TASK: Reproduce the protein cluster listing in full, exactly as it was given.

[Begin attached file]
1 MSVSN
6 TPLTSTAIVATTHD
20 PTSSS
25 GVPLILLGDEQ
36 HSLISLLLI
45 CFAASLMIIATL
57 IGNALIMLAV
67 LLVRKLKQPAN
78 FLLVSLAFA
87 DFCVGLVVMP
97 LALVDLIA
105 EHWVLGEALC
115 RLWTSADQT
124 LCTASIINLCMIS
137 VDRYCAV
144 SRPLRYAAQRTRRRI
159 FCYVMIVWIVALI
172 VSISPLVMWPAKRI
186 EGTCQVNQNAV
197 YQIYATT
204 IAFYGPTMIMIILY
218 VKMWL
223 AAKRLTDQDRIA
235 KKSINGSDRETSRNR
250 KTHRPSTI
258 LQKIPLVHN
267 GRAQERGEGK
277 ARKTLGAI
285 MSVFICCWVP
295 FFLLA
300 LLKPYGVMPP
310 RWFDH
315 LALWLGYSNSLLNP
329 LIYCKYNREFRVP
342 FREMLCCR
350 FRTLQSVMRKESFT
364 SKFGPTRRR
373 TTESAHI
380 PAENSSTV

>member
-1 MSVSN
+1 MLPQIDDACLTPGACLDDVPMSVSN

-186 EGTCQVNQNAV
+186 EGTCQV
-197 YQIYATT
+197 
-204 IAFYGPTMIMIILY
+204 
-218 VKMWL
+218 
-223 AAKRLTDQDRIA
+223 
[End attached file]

1 MSVSN
6 TPLTSTAIVATTHD
20 PTSSS
25 GVPLILLGDEQ
36 HSLISLLLI
45 CFAASLMIIATL
57 IGNALIMLAV
67 LLVRKLKQPAN
78 FLLVSLAFA
87 DFCVGLVVMP
97 LALVDLIA
105 EHWVLGEALC
115 RLWTSADQT
124 LCTASIINLCMIS
137 VDRYCAV
144 SRPLRYAAQRTRRRI
159 FCYVMIVWIVALI
172 VSISPLVMWPAKRI
186 EGTCQVNQNAV
197 YQIYATT
204 IAFYGPTMIMIILY
218 VKMWL
223 AAKRLTDQDRIA
235 KKSINGSDRETSRNR
250 KTHRPSTI
258 LQKIPLVHN
267 GRAQERGEGK
277 ARKTLGAI
285 MSVFICCWVP
295 FFLLA
300 LLKPYGVMPP
310 RWFDH
315 LALWLGYSNSLLNP
329 LIYCKYNREFRVP
342 FREMLCCR
350 FRTLQSVMRKESFT
364 SKFGPTRRR
373 TTESAHI
380 PAENSSTV

>member
-1 MSVSN
+1 MLPQIDDACLTPGACLDDVPMSVSN

-186 EGTCQVNQNAV
+186 EGTCQV
-197 YQIYATT
+197 
-204 IAFYGPTMIMIILY
+204 
-218 VKMWL
+218 
-223 AAKRLTDQDRIA
+223 